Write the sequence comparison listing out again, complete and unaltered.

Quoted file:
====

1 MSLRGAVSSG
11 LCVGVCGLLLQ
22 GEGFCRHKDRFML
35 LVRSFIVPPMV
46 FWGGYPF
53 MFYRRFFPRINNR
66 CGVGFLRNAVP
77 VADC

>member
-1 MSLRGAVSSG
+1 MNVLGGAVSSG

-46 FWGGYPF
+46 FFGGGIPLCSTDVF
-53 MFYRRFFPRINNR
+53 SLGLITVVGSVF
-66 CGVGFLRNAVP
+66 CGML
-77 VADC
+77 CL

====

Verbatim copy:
1 MSLRGAVSSG
11 LCVGVCGLLLQ
22 GEGFCRHKDRFML
35 LVRSFIVPPMV
46 FWGGYPF
53 MFYRRFFPRINNR
66 CGVGFLRNAVP
77 VADC

>member
-1 MSLRGAVSSG
+1 MNVLGGAVSSG

-46 FWGGYPF
+46 FFGGGIPLCSTDVF
-53 MFYRRFFPRINNR
+53 SLGLITVVGSVF
-66 CGVGFLRNAVP
+66 CGML
-77 VADC
+77 CL